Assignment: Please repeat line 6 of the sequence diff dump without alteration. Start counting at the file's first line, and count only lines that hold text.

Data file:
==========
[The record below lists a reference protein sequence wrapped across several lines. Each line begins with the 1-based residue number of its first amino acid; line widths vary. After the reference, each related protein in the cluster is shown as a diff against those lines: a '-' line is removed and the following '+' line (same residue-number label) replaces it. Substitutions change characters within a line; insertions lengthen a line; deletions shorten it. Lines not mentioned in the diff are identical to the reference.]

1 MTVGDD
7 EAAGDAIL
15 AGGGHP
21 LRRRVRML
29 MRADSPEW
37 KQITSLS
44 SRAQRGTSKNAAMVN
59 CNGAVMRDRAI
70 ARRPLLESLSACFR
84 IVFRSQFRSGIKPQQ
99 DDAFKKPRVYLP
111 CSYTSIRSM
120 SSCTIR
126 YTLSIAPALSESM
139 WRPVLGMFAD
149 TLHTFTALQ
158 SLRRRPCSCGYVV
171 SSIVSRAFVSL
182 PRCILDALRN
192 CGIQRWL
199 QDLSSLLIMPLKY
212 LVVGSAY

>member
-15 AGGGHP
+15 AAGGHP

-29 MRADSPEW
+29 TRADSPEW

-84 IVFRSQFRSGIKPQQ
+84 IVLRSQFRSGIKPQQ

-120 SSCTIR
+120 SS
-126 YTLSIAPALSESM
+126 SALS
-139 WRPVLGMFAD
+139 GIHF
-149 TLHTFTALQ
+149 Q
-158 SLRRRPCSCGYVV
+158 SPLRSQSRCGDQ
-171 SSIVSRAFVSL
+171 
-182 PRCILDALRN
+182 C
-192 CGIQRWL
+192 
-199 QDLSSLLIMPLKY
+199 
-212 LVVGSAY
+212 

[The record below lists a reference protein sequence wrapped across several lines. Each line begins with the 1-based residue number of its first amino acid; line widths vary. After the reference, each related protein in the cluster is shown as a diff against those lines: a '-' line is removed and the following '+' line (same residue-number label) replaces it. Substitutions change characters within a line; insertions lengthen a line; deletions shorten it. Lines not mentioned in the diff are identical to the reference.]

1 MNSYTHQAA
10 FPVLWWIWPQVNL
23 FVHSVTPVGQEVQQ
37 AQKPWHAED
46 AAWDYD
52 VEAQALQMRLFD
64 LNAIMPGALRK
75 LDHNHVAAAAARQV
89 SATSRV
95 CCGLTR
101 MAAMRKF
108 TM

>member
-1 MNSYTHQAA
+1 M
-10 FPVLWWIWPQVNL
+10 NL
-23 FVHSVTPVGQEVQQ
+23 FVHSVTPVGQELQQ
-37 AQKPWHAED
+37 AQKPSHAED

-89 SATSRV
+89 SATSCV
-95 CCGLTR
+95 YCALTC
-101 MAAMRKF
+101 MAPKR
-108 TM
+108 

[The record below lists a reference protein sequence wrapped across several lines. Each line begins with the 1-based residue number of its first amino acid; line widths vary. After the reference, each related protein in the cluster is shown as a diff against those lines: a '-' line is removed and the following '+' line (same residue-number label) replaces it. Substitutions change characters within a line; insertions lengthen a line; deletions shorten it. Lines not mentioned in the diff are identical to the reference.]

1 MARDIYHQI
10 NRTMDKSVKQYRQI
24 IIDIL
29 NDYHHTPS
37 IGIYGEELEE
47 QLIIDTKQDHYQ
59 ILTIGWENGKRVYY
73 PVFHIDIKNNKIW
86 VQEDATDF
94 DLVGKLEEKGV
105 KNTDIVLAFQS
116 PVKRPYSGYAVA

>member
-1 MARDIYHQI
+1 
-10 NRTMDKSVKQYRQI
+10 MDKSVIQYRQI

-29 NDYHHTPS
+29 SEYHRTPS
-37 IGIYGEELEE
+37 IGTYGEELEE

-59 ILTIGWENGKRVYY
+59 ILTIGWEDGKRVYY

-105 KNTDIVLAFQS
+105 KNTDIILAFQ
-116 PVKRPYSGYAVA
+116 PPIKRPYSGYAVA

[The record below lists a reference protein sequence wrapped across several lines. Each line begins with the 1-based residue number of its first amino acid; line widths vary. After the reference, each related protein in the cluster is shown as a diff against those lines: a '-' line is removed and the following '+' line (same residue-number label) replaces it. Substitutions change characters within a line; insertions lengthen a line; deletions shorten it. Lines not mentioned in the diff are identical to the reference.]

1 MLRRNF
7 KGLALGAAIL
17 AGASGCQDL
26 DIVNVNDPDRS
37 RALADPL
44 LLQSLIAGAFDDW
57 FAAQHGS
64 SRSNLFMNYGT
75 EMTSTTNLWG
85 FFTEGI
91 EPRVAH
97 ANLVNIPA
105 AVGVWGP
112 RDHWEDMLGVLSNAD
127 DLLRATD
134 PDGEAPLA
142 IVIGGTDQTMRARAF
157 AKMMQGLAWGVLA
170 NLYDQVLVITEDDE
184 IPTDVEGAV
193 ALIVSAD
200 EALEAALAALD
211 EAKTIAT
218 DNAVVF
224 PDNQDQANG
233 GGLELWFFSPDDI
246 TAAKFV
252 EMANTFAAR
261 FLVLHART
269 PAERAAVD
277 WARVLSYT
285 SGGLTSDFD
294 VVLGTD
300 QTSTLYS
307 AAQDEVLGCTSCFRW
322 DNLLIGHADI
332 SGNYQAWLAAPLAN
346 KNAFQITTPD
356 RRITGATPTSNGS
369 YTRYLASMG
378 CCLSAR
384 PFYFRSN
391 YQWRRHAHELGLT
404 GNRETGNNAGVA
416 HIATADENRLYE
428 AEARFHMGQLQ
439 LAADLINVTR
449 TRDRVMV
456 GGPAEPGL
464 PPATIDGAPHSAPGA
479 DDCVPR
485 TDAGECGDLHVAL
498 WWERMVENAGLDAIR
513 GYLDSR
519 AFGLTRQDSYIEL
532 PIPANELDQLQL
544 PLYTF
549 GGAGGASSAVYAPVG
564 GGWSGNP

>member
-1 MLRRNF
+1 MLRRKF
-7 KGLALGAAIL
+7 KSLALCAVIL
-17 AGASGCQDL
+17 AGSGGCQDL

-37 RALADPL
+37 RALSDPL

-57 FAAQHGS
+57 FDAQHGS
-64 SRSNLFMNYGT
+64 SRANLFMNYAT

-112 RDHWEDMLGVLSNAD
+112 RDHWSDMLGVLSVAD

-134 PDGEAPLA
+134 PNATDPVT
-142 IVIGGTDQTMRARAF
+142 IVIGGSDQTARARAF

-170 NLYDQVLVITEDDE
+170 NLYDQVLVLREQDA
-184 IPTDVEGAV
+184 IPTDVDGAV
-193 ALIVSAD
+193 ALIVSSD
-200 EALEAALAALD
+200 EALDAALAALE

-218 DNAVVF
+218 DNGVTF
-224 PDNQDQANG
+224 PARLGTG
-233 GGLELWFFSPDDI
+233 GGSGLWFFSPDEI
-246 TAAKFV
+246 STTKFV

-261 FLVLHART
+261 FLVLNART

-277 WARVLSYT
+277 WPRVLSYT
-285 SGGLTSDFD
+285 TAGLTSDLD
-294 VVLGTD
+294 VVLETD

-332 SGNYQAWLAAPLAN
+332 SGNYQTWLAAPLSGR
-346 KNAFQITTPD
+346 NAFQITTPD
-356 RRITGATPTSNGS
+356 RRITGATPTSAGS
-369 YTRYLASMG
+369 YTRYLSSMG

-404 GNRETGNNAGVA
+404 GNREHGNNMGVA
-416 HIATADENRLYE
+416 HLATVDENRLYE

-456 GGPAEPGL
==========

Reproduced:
29 MRADSPEW